The Canadian government really wants people to ignore the text of its streaming regulation bill

from fix-the-tongue department

Canada’s Bill C-11, which will give the country’s broadcast regulator new powers to set rules for all kinds of online video and audio content, has been rushed through an undemocratic sham of a “review” so what passed in the House of Commons by the current Liberal government. Now he sits in the Senate where the last hope of preventing him rests with senators sticking to their claim that they won’t be in a hurry by a government that clearly intends to make it law without addressing the myriad of serious concerns about what it would do. Meanwhile, the heritage minister’s office (the engine of C-11) seems determined to continue the pattern it has established since the bill was first introduced as C-10 in 2020: ignoring or rejecting all criticism, and insisting that the actual text of the bill has no importance.

Instead, the government wants everyone to focus on its “political intentions” – the things they say they hope the Bill will achieve and their repeated promises it will do nothing else. Nobody is supposed to care that these “intentions” do not match what the bill actually contains, or that there are countless signals that these promises are false. After a small fight on Twitter with an official from the Heritage Office, Michael Geist of the University of Ottawa compiled a damning list of these contradictions:

My reply to tweet thread notes that the disconnect between the government’s stated intent and the actual text of Bill C-11 is an ongoing problem:

  • the government claims that the intention is not to regulate user content (contradicted by the president of the CRTC),
  • the government claims that the intention is not to include algorithmic manipulation (contradicted by the president of the CRTC)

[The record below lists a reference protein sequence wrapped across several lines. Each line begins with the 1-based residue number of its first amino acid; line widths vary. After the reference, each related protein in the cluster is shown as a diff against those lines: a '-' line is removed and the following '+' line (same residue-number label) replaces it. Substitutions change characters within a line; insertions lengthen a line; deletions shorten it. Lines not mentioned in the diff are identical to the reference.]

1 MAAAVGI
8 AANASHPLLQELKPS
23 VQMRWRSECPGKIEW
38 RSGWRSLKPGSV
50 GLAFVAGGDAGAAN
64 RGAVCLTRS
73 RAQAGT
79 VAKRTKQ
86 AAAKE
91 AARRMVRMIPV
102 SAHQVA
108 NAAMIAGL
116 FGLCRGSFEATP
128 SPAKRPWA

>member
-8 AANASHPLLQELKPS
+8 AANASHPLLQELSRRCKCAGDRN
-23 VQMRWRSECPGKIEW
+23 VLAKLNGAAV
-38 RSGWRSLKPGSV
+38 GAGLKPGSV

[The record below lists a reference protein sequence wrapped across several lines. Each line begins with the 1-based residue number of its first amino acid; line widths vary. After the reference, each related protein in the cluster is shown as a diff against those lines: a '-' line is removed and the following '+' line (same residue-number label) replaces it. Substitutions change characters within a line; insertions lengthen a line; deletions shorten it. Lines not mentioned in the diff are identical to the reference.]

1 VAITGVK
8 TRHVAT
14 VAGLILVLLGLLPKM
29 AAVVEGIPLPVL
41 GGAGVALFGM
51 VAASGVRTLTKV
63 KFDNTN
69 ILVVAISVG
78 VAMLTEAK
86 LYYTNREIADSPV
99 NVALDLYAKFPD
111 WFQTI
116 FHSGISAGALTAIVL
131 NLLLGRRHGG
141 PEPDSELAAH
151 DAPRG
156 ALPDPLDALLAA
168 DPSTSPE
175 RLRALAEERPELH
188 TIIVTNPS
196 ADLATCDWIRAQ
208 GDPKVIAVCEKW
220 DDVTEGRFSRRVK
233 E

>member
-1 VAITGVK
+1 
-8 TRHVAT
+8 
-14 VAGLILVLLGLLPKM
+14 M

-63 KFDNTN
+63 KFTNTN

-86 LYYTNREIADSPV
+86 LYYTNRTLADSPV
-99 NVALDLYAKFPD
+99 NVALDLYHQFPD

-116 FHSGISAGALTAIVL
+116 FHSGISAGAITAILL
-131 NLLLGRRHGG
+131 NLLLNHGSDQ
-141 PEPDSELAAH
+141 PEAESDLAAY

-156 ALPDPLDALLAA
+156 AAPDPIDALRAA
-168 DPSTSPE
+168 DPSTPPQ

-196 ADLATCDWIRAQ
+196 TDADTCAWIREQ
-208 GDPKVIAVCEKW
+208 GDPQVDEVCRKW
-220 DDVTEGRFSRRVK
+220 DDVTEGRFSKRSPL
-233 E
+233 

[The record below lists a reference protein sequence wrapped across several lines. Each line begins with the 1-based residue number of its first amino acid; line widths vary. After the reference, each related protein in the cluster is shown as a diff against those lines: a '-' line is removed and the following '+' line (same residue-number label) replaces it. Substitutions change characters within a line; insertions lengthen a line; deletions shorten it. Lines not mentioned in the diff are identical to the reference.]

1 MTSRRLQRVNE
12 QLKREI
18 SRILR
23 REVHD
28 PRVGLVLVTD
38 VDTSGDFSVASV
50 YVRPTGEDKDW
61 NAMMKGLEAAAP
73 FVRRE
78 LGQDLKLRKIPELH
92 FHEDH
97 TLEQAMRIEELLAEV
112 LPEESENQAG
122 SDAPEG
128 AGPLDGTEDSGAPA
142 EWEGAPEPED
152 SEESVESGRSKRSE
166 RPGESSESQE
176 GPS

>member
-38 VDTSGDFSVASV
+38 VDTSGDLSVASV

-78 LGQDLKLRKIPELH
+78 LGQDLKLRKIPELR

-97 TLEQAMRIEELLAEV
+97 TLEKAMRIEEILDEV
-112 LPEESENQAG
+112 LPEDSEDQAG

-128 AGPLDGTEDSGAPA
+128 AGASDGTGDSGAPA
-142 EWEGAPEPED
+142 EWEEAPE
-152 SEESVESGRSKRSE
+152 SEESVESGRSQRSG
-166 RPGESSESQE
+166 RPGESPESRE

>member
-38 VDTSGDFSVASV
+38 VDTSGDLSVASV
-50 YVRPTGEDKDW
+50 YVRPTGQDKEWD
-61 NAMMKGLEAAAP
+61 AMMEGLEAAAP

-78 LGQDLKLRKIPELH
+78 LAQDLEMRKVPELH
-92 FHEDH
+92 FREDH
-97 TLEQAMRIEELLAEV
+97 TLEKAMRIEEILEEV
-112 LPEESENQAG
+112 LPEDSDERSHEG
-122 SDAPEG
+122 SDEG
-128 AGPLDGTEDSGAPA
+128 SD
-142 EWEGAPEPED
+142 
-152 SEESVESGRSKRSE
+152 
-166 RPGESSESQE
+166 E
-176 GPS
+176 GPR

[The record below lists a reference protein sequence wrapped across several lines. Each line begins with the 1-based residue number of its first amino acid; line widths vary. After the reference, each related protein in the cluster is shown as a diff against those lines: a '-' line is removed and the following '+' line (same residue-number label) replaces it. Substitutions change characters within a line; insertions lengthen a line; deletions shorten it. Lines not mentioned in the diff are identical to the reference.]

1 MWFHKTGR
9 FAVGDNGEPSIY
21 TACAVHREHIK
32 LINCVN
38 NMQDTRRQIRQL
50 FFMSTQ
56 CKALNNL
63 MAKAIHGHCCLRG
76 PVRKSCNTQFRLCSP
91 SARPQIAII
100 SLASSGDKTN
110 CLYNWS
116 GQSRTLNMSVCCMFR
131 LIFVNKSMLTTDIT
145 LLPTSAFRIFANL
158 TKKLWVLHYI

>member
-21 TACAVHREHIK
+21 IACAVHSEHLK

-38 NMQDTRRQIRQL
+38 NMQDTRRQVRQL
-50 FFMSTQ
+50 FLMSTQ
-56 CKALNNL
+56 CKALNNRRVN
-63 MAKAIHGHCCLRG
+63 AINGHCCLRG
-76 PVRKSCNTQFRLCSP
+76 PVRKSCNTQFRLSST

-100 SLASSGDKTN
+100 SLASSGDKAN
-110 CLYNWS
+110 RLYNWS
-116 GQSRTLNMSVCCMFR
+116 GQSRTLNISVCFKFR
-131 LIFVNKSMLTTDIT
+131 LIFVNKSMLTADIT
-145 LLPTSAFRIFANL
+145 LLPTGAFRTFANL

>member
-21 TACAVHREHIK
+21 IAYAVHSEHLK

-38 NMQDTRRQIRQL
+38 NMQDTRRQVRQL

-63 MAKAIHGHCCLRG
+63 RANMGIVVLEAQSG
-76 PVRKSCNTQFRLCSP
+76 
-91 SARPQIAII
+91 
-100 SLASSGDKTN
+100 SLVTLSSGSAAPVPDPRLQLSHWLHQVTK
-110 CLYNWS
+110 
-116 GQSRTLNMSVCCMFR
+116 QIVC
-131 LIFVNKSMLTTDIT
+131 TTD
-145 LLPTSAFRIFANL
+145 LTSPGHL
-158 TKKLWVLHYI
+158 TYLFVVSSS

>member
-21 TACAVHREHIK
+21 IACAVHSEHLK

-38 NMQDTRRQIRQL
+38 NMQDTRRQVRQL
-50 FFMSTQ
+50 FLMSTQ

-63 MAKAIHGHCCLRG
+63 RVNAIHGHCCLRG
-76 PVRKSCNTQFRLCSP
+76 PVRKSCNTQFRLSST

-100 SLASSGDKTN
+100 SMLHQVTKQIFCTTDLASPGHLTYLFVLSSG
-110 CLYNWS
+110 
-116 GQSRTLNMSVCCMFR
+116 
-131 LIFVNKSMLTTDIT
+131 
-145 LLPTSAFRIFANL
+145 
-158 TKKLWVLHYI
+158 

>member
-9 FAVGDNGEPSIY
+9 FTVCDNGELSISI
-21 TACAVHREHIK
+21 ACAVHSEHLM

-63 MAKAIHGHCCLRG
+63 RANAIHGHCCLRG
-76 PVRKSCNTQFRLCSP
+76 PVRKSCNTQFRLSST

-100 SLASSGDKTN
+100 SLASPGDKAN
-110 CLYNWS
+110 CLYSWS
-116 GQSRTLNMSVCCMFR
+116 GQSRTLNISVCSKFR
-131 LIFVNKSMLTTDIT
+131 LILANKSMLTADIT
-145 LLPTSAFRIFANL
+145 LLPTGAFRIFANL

• the government claims the intention is to help digital creators (contradicted by the creators themselves),
  • government claims intention is to avoid content regulation (undermined by CRTC participate in content regulation in the case of Radio Canada)
  • government says intent is no Cancon quotas (undermined by ability to post quotas)
  • the government claims the intention is to exclude video games and other similar content (currently included in the bill and will require policy guidance which the government will not release to exclude)
  • the government claims the intention is to leave regulation to an independent CRTC (yet it regularly seems to have predetermined what the outcome will be)
  • the government claims that the intent is to ensure that Bill C-11 complies with its trade obligations (the The United States has now raised concerns with the bill and potential CUSMA violations)
  • the government says its intention is to help the independent production sector (experts concerned the bill will undermine the decades-old policy that supports the sector)

As Geist notes, all of these government promises could have been fulfilled. in the actual invoice with a few clarifying amendments, many of which were among more than 100 that were proposed — but instead the House of Commons rushed clause-by-clause consideration of the bill and voting on the amendments at absurd speed , imposing a completely unnecessary deadline that resulted in an almost total absence of debate and the deputies voted on certain amendments even before the text had been made public.

And so we are faced with a bill that could usher in sweeping changes to the Internet in Canada, affecting not only the big streaming platforms like Netflix which the government constantly insists are the real target, but just about every online media platform and creator that uses them. Who wants this bill? Certainly not Canadian content creatorsand apparently nobody except the government that is so determined to shove it down the country’s throat.

But since the ruling Liberal Party struck a deal that assures them of the near-unconditional support of the left-leaning NDP party in parliament, they seem determined to do whatever they want when it comes to the brazenly undemocratic C-11. So all hope rests with the Senate, which refused to rush the bill as C-10 last year and is known in Canada as the place of “sober second thought”, to block the bill or at least fix its most glaring problems. Advocacy group OpenMedia, which supports an excellent FAQ problems with the bill, asks Canadians to let senators know how important it is.

Filed Under: c-11, canada, content, streaming